Kit Palmer | March 31, 2022
Time well spent on Royal Enfield’s INT 650 modern classic
Photography by Jean Turner and Palmer
I signed off last year saying I wanted more riding time on Royal Enfield’s INT 650 (known around the world as Interceptor, but another well-known motorcycle manufacturer has already laid claim to that name here in the U.S.). In our year-end issue, you might recall that I chose the INT 650 as one of my favorite motorcycles I rode in 2021. (read more in the 2021 Cycle News Bikes of The Year article) That was late 2021, and, unfortunately, my time spent on the bike was limited, literally a quick spin down the road and back. Other journalists and I had just spent the afternoon aboard the company’s Himalayan model, the real reason why we had hooked up with the folks at Royal Enfield that day, but they brought a few other models, including the INT 650, for some quick demo rides. Riding the INT 650 for the first time had me wishing for more—as in more seat time—and I recently got my wish.
2022 Royal Enfield INT 650 Review | Hangin’ With The INT
They say you only get one chance to make a first impression. Well, the INT 650 made the best of that chance with me. I was indeed impressed. And I’m still impressed having recently logged more than 100 miles on one, the pretty Sunset Strip one. When it comes to color options, you have plenty with the INT, five in all with varying prices attached, the most expensive (the chrome INT) coming in at $6699. Pricing starts at $5999 and my Sunset Strip comes in at $6199.
But it wasn’t the color that hooked me. It was how the INT 650 rode (I must admit, however, its classic styling hooked me, too).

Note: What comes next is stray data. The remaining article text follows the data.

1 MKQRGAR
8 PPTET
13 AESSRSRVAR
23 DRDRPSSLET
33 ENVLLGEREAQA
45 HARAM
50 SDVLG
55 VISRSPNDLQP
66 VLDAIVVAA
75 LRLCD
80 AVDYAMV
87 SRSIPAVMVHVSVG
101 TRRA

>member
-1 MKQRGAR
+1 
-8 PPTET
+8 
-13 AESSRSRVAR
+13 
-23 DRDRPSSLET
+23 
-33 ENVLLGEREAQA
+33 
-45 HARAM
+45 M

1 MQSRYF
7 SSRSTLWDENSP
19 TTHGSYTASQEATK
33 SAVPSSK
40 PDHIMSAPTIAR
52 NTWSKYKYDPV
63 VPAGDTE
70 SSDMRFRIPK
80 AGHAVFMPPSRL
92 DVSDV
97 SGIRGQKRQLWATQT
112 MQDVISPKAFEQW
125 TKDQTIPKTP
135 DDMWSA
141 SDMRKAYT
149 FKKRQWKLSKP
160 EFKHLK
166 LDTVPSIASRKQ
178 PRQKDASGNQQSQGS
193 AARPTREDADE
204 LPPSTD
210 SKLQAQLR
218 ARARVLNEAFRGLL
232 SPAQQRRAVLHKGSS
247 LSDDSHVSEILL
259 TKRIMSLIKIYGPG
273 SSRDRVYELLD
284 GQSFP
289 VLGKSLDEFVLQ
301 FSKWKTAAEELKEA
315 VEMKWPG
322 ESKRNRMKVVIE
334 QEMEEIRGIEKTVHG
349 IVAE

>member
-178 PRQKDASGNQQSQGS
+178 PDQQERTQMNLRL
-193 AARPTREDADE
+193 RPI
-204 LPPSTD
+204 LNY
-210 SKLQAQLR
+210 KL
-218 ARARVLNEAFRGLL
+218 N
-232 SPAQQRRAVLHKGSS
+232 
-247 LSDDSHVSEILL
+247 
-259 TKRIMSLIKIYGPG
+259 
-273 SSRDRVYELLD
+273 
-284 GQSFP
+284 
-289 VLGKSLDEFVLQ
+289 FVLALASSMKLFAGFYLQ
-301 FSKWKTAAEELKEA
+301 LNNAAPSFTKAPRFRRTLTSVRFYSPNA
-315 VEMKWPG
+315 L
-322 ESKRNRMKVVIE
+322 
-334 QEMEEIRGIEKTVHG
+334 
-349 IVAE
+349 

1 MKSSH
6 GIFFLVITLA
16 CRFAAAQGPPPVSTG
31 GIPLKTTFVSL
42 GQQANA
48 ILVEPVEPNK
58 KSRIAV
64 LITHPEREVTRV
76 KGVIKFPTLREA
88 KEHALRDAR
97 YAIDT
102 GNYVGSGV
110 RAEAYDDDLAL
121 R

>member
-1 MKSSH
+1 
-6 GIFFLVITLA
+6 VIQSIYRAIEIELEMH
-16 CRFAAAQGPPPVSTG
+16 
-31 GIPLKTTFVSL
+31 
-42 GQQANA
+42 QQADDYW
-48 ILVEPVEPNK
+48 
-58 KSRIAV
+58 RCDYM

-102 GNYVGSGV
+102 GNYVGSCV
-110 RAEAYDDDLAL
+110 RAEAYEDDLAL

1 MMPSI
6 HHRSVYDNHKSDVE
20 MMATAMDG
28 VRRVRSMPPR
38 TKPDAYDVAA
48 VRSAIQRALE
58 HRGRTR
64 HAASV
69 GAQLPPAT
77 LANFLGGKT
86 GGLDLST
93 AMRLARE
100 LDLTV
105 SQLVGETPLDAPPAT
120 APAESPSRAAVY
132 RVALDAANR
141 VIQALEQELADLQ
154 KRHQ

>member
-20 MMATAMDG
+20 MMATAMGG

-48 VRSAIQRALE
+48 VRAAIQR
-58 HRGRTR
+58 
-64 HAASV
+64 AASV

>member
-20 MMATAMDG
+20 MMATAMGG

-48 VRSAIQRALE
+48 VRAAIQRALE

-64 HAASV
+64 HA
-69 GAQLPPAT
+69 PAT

On paper, there is nothing spicy about the INT 650’s air-cooled, parallel-twin, SOHC four-valve engine. And its published 47 horsepower doesn’t send shivers up your spine in anticipation, but the INT 650 is way spunkier than its specs suggest. It’ll put a smile on your face the first time you open ’er up; at least it did mine. Perhaps I wasn’t giving the INT 650 enough credit before I rode it for the first time, but it indeed moves right along when you ask it to.
The motor is super-smooth, as well. From bottom to top, the INT pulls smoothly and evenly with a steady rush of power, making you grip the bars just a little tighter as you twist the throttle. It’s plenty fast for a 650cc twin and has no problems keeping up with traffic flow on hyper California freeways. It’s very comfortable at 70 mph.
Fueling is very clean. Chop the throttle, then quickly open it up again, the INT’s EFI system responds well, revealing zero glitches or hesitation. The same holds true at any RPM. Nice.
And surprise number two—it also shifts smoothly, not clunky like an authentic classic bike. The six-speed gearbox changes gears seamlessly and with precision, and the clutch pull is light enough, which is excellent because you shift this bike a lot, though that’s not a bad thing at all. It launches smoothly, too. No problem there.
You won’t feel any excessive vibration in the chassis from first gear through sixth at any engine speeds. Royal Enfield did a great job at the factory to squelch any possible annoying buzzing. Instead, its “odd” 270° crankshaft layout helps gives it a pleasant vibe, not to mention a distinctive sound.
At a claimed 466 curb pounds, the INT 650 is not a light motorcycle, but you won’t care. It carries the crux of that weight—the large-looking engine—low in the steel double-cradle frame, so it handles its weight well. The INT feels light and agile; it’s also well-balanced and stable at high and low speeds. It all adds up to one excellent handling motorcycle.
It has an aggressive 24° rake, yet the INT 650 falls into the corners smoothly and comfortably; the front end never feels like it’s about to tuck in on you.